The last few years, I’ve come to really identify with the prodigal son in this parable. I was baptised in the Catholic church as an infant, but while I was still young, my parents converted to Protestantism. I was raised in a Christian home, but I had a lot of questions that the denomination I grew up in (Charismatic Word of Faith Protestantism) couldn’t answer. I moved out and left the church shortly after graduating, and basically put my thoughts and beliefs to the side. After several years, though, I decided to go back to church. I started attending a new church. It was still a Protestant church, but it was more conservative than the denomination I’d grown up in. I started asking questions again, and I began reading about the faith.

One day, I came across a copy of C.S. Lewis’ Mere Christianity; I’d loved The Chronicles of Narnia as a kid, so I picked it up on a whim. As I started reading it, something really awakened in me. I began to dig in, trying to understanding what I believed, and why I believed it, and whether I knew it was true. While all of this was going on, the pastors of our church began to jockey for power, resulting in a devastating split. Our church ultimately closed. During this time, my wife and I had children, and I started working graveyards; my faith once again got pushed to one side. I stopped attending church. My wife started attending a Pentecostal church that some relatives attended.

When we got into something of a routine again, I began to do more research into the various denominations and beliefs of Protestantism, looking into the basis of their beliefs. I attended the Pentecostal church now and then with my wife, but I knew that it wasn’t where I needed to be. I began to wrestle with my faith in earnest. I wanted to find the truth that the early church held. I started looking at the beliefs of the Reformers. My wife and I visited a Dutch Reformed church several times; we met with an elder to ask questions, but I couldn’t reconcile their practice of infant baptism with their rejection of baptismal regeneration.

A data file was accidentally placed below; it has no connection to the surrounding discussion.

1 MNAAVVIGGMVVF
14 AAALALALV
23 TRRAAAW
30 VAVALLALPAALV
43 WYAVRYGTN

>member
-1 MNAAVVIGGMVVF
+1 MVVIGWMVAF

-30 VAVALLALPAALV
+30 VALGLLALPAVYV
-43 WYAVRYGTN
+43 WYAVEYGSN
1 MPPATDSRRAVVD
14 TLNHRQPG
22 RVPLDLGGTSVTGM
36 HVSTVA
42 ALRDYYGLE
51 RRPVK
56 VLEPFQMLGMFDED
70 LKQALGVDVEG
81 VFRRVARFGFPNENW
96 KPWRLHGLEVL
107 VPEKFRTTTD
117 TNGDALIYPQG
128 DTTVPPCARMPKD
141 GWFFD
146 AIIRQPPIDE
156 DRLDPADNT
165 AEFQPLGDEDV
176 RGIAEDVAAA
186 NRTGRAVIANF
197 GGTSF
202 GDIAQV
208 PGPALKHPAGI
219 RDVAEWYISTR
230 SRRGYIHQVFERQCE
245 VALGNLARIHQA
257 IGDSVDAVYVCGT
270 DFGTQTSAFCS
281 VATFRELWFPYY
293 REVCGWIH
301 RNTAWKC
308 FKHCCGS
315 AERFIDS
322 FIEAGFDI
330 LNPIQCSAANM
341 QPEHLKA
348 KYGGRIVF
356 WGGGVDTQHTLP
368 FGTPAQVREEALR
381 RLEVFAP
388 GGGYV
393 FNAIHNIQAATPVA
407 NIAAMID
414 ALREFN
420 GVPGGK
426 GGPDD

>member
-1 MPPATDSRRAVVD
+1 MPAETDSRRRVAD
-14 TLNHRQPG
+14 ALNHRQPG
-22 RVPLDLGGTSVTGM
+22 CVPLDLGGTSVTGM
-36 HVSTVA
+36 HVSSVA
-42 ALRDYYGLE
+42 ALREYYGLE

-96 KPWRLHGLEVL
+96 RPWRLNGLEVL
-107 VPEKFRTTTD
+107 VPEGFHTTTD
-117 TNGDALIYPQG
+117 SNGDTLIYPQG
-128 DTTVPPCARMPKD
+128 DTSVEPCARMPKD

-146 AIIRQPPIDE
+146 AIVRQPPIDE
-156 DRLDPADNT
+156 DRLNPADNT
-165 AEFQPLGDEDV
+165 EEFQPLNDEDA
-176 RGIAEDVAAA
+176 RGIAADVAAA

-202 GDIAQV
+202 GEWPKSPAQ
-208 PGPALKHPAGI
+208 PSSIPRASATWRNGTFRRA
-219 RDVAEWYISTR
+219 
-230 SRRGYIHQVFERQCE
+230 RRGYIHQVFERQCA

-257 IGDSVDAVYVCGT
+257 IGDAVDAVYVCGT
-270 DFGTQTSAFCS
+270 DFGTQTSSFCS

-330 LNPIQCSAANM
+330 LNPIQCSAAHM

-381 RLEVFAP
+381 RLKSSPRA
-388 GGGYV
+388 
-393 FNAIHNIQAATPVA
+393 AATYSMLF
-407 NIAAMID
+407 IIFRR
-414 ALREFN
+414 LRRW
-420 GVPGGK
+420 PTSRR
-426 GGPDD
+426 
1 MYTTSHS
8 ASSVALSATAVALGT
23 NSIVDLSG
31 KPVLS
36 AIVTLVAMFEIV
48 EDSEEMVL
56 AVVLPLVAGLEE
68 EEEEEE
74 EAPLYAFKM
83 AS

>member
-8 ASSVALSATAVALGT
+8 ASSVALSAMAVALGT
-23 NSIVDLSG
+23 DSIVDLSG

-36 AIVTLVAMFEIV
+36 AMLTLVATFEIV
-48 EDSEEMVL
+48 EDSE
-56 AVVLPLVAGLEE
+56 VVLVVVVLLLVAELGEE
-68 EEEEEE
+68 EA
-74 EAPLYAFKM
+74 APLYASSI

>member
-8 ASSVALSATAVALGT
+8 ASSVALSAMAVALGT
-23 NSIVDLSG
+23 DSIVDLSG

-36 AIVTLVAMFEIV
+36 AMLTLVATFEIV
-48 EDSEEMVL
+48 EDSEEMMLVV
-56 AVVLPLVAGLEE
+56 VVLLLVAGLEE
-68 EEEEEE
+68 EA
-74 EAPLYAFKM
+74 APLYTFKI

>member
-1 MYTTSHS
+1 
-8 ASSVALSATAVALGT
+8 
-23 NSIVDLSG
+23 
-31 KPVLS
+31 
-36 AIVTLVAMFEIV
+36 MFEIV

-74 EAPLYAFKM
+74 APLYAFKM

We then began to attend a Reformed Baptist church, which I believe to be the most Biblically sound and logically consistent of the Protestant denominations. I loved it there. Every sermon was basically a Bible study; we had such a connection to God’s Word. We sung hymns reverently and prayed faithfully and lived truly. I began to read The Story of Christianity, a book about church history. But then something changed. One of the members of the church suffered a brain injury, and after treatment, he suffered a severe personality change. He committed a serious sin and would not repent of it. We were told that this meant that he had never been a Christian, and we were asked to pray for his salvation. This didn’t sit right with me at all; however, I wanted to make sure that my feelings weren’t out of line with something plainly taught in Scripture. I began researching and stumbled across a debate between James White (a Reformed Baptist apologist whose writings and podcast I really enjoyed) and Trent Horn (who I hadn’t heard of) entitled, “Can a Christian Lose Their Salvation?

That debate was the catalyst for a massive shift in my life. I was entirely convinced by Trent Horn’s argument that Scripture clearly teaches that we can lose our salvation. White’s assertion that nobody can ever leave the faith – and if they seem to, it means that they were never saved to begin with – didn’t hold up. I found out the Horn was a Catholic apologist. As I continued reading more about church history, I came to realize that the early church was the Catholic Church. And as I continued learning more about Catholic beliefs, I came to realize that the concerns I’d had about their beliefs were misrepresentations or caricatures. I saw that I hadn’t looked far enough back when I was in search of the beliefs that the early church adhered to. I got in contact with a local Catholic church and had a meeting with a wonderful gentleman (who was later to become my Confirmation sponsor) who took the time to answer the many, many questions that I had.

I might share more of my story another time, but the point is this: At my baptism as an infant, God in His grace left an indelible mark on my soul. And no matter where I went or what I did, He kept on slowly but surely pulling me back to Him. When I finally came home, He met me with love and open arms.

Thanks be to God!

One thought on “Lenten Gospel Reflections, Day 26: There and Back Again